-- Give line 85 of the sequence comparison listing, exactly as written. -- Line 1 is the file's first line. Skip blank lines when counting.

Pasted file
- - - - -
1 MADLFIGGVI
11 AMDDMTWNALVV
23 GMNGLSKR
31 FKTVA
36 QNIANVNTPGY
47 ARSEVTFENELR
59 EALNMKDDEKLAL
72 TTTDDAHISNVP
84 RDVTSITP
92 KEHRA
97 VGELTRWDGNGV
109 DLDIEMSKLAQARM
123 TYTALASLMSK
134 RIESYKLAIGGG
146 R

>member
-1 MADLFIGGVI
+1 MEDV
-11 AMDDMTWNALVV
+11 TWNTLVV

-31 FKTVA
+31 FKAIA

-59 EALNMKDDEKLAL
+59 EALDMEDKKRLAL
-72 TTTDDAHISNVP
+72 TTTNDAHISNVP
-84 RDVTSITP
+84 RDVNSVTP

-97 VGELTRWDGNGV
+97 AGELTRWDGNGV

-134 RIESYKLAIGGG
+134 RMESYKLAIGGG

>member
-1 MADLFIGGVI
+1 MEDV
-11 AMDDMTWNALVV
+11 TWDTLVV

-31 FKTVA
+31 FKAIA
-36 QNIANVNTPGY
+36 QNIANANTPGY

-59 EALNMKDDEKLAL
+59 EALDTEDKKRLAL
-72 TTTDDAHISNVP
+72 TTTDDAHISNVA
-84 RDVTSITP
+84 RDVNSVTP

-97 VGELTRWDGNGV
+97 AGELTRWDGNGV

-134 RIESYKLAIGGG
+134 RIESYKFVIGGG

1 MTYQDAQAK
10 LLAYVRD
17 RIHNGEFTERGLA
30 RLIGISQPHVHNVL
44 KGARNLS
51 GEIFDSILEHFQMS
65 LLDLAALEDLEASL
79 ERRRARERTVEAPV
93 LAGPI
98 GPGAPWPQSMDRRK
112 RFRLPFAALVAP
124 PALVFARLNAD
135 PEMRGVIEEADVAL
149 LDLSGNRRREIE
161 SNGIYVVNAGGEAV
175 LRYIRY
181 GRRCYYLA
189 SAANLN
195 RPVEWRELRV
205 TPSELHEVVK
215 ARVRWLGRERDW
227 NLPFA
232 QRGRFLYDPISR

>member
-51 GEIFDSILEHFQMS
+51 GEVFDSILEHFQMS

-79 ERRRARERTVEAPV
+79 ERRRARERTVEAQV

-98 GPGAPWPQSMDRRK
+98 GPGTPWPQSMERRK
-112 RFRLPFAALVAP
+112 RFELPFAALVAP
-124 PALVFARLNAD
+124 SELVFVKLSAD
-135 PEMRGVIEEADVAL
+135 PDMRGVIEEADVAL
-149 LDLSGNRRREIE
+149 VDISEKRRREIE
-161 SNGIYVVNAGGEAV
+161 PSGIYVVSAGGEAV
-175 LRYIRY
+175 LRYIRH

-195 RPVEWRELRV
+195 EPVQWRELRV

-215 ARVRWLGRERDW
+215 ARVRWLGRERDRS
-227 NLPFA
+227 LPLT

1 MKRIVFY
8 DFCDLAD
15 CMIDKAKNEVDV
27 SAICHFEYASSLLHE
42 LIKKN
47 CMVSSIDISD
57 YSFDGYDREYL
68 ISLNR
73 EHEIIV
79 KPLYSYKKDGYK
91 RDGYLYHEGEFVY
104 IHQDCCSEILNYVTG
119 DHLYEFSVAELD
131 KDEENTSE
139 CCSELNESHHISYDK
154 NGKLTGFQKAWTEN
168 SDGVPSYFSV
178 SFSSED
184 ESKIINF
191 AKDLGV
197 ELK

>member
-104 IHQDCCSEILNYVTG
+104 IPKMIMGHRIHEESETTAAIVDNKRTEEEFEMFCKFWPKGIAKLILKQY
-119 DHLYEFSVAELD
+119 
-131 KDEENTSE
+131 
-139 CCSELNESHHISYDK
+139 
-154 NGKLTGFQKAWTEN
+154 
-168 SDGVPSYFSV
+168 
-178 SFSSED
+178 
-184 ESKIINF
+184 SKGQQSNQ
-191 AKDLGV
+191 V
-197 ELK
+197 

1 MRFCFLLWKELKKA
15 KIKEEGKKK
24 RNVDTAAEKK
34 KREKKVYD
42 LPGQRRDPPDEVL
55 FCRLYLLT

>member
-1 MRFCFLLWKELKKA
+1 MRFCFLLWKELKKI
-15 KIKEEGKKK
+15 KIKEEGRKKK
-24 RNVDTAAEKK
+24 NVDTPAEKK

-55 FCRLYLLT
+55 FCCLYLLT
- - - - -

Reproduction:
+124 SELVFVKLSAD